Duration: May 14 – July 8, 2022
meeting with the artist: June 30, 2022, at 6:00 PM
Anna Szpakowska-Kujawska, a doyen of the Wrocław art scene (diploma at the Faculty of Architectural Painting of the State Higher School of Fine Arts in 1956), is primarily a painter. However, she has decided that the exhibition at 66P should feature several dozen spatial objects, most of them created recently. She calls them “the winged ones.” One of such winged objects, enlarged several times by Jerzy Kosałka and Tomasz Opania, was erected just before the vernissage outside 66P, from the side of Księcia Witolda Street.
More about the sculpture: The City Wingling of Anna Szpakowska-Kujawska enlarged by Jerzy Kosałka and Tomasz Opania.
The exhibition Breaking up the Darkness resonates with the energy of Szpakowska-Kujawska’s colourful and luminous works against a dark background. They flash and glow in the dark, radiating their peculiarly untameable vital energy. Form-wise, the featured objects are situated at the intersection of the abstract and figurative trends. Their universal message is the visualisation of a strange, indifferent and alien world, whose cruelty and beauty mix according to impenetrable yet reasoned rules. A formative experience for the artist was the Second World War, and in terms of art – works by her father Wacław Szpakowski. Later, there was Matisse seen by her in Vence, travels around Asia and seven years spent in Africa. She used her works to record her experiences – of life and art, of a child looking at war. Although she started from very intimate memories, what she most wanted was to share those of them which, in spite of everything, offered hope and promised to face and overcome indifference and strangeness.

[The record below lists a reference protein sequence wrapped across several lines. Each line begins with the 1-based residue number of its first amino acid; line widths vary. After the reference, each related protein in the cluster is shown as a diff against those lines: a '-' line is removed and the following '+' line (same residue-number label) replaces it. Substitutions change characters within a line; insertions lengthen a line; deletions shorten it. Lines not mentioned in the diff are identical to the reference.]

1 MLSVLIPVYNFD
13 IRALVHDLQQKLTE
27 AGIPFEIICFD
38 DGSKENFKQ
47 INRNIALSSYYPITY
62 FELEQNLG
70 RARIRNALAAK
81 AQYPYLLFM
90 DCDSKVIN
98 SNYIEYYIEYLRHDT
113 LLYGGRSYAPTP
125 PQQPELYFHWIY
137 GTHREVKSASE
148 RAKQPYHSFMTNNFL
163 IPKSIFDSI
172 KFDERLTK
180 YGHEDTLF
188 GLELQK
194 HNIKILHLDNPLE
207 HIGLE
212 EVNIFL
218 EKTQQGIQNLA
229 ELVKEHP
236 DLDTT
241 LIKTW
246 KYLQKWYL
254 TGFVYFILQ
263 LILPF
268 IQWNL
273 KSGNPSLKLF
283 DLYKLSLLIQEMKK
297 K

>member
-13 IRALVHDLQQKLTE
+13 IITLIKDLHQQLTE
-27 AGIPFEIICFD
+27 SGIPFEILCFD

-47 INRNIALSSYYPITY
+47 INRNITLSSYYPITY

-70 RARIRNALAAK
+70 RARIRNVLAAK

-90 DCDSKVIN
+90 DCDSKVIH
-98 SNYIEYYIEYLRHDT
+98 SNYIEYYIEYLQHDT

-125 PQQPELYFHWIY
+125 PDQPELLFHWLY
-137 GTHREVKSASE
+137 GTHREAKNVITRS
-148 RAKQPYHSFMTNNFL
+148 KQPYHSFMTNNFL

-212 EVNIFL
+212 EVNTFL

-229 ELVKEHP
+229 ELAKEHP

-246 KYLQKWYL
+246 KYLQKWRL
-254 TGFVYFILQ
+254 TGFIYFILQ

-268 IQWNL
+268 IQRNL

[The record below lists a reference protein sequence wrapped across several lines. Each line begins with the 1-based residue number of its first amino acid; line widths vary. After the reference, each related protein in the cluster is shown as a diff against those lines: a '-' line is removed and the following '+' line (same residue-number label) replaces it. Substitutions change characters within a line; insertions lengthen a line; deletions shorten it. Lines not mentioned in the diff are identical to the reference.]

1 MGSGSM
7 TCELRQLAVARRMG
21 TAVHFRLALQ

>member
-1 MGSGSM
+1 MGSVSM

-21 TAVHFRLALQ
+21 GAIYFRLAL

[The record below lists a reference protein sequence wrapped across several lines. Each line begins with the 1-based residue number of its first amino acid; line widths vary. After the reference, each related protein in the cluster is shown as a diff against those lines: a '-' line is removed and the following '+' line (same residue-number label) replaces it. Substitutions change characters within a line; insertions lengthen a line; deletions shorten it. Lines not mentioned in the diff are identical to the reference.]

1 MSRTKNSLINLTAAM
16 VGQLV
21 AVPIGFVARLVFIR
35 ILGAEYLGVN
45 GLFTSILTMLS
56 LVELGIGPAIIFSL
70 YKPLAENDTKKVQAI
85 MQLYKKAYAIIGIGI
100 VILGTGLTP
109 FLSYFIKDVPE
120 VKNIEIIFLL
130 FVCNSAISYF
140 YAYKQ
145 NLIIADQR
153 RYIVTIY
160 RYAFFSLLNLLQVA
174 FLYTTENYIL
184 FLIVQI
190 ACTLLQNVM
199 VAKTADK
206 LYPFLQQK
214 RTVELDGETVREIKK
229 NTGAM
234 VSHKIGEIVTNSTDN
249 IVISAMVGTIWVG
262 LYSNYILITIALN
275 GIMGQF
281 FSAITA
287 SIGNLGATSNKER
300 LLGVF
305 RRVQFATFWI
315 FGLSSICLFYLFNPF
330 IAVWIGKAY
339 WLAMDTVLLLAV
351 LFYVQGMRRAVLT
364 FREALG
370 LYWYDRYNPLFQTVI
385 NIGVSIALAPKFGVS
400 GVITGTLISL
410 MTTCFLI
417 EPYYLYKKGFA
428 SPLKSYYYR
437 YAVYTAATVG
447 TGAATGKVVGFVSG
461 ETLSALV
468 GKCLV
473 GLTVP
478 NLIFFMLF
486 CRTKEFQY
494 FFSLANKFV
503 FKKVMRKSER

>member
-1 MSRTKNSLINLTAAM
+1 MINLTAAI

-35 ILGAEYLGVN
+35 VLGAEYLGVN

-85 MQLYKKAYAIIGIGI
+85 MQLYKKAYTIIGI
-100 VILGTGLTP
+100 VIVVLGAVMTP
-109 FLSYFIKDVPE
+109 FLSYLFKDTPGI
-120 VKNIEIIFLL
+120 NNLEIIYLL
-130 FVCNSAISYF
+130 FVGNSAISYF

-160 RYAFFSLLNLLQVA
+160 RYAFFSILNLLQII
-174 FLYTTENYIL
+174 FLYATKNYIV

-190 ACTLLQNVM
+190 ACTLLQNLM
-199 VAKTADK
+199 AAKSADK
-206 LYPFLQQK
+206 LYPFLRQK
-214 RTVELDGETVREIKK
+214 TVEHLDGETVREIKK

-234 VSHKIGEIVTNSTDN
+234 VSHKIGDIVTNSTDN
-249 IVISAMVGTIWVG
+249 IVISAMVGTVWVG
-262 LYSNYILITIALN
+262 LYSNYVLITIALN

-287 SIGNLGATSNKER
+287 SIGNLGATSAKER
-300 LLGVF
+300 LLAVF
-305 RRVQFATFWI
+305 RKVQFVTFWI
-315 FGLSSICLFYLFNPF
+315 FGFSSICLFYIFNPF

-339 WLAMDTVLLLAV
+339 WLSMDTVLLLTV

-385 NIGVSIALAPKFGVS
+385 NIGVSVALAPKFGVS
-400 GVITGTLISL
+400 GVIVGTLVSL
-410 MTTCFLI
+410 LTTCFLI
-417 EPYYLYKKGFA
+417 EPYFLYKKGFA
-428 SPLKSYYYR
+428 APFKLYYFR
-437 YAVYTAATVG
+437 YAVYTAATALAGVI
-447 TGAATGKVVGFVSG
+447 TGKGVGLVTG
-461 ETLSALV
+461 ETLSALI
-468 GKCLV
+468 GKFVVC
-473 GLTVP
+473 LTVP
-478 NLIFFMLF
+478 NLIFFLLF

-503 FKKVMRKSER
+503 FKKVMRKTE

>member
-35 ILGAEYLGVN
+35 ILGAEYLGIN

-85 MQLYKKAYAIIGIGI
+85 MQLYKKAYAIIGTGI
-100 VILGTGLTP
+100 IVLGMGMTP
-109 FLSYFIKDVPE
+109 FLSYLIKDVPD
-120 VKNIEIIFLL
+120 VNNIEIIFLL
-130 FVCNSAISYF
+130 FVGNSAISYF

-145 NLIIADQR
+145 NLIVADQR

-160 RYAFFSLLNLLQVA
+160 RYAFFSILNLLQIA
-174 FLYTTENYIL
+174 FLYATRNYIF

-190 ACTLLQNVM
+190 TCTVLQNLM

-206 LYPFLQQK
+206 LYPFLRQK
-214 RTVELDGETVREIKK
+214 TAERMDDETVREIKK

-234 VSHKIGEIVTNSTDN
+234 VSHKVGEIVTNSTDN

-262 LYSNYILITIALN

The exhibition focuses on the artist’s recent works, but in order to give a more complete picture of her artistic experiments, it also includes some of her older pieces. They are characterised by spherical spatiality, described by the artist as “entering the sphere.” However, she used the phrase to refer not only to her long-lasting formal experiments, but also to her attempt to combine divergent sensations and experiences in one whole. She eventually settled on the form of spatial mandalas, which resulted from both the search for a safe haven and the desire to express deep connections with the surroundings. Apart from interpersonal relations, they reveal a fascination with the biological world and inanimate matter. The spherical form, explored by the artist since the 1970s in Wrocław, was further developed in Africa, when her intuition combined the resonance of musical and visual rhythms. There, she discovered an unusual foundation for her works: spherical gourds, or calabashes, which trigger associations with the protection of the mother’s belly and the pain of childbirth. The exhibition Breaking up the Darkness features both older works, such as the calabashes, and more recent ones: the winged and spatial objects and several paintings from the series entitled Roads to Within. Such an approach illustrates her departure from the flatness of the painting.
The colourful spatial objects are not a direct extension of painting, because their conspicuously three-dimensional nature almost turns them into living creatures. They are extraordinary visitors – guests who disrupt our everyday life with their intriguing, material presence. Each of them has something akin to an eye looking back at the viewer and demanding action. This eye is closely connected with what the artist terms her inner red light. When switched on, it indicates the need for immediate reaction – of both herself in the creative process and the viewer in the reception process. This is why it seems as if the mysterious objects desire something very much. Above all, they want people to change their language for describing the world in order to be able to marvel at it anew, open their eyes to what has been summarily dismissed as too ordinary or obvious. The influence of the spatial objects on the attentive viewer can be seen by watching the film accompanying the exhibition, which will premiere on the opening day.